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  • Traveling Cloak
    January 1, 1970
    In Ravencaller, readers of The Keepers series are given exactly what was promised at the end of Soulkeeper: an expanded world with more monsters, a deeper dive into the plans of the gods, evolved powers by the good guys, and more battles. That was the formula for Book 1 of the series (albeit, on a smaller scale), and if it ain’t broke why fix it?In the second volume of the series, the monsters begin to take over after waking from a centuries-long slumber. There is, of course, much animosity betw In Ravencaller, readers of The Keepers series are given exactly what was promised at the end of Soulkeeper: an expanded world with more monsters, a deeper dive into the plans of the gods, evolved powers by the good guys, and more battles. That was the formula for Book 1 of the series (albeit, on a smaller scale), and if it ain’t broke why fix it?In the second volume of the series, the monsters begin to take over after waking from a centuries-long slumber. There is, of course, much animosity between them and the humans as the monsters retake land that as theirs before The Sisters put them away. Humans obviously do not react well to this and fight to keep their homes.I found it to be really interesting that there was some dissension amongst the Gods (and demi-Gods), as well. The reader learns a lot more about their motives in this story, and not all of them agree on the outcome. This aspect had to be part of the story; otherwise, there would not be any reason for the Gods and monsters not to just run right over the humans. The fact that the biggest reason humanity is able to hold their own is that the Keepers in this story are given elevated powers by the Gods that support them is really important to the story, as it adds depth to the plot. This is a war being fought on two fronts: one between mortals, and the other between immortals, and it gets messy at times. In my opinion, this is the biggest plot point that drives the most interest in the story.The writing in this book is just as good as the first, as well. It is so smooth and flows really well, plus the author’s use of plot devices as a method for moving the story along and as a method for instigating important events in the story continues to be at a pro level, which I find to be really enjoyable in this book. The story evolved along a logical path, and that is a big plus.The only reason I did not give this book the same rating as Book 1 in the series is because the first book was full of big monster reveals. Obviously, the second book could not continue in the same manner, as the story was ready to go to the next level, but Soulkeeper was just so much fun. As I mentioned before, Ravencaller is just as well-written and interesting, and I continue to really like this series a lot. The difference between the two books is that Book 1 did it first, and, naturally, a little bit of that shine wears off in Book 2.Overall, Ravencaller is a worthy follow-up to Soulkeeper in The Keepers series. With similar plot elements and characters and an evolved narrative, the story just keeps getting bigger. I am excited to see what comes next and how the third installment takes this series to an even higher level. I continue to recommend this series to fantasy fans.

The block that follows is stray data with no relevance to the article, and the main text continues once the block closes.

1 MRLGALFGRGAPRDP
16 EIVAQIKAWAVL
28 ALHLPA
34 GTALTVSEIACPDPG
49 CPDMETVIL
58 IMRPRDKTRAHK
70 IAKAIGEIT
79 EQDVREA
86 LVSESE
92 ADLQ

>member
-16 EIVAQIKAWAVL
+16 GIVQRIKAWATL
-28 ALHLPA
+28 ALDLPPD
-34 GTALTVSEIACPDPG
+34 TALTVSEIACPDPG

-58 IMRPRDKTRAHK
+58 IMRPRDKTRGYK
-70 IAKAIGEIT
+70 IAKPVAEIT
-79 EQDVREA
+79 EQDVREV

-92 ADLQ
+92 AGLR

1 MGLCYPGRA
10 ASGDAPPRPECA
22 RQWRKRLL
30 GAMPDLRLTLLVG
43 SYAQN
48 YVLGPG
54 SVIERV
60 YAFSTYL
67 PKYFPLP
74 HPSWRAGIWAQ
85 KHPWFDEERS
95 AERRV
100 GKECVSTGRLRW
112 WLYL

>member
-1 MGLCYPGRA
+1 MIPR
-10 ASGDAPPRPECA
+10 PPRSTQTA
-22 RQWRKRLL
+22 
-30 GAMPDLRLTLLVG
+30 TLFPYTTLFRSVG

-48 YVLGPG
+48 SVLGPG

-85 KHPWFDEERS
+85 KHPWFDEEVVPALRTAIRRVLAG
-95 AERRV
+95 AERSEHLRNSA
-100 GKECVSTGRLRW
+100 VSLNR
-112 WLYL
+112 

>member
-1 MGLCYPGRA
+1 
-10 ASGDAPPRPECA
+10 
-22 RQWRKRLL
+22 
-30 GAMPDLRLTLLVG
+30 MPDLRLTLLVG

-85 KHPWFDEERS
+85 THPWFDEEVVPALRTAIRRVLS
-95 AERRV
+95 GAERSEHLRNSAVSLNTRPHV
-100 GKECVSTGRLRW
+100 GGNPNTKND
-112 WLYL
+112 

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  • Elaine
    January 1, 1970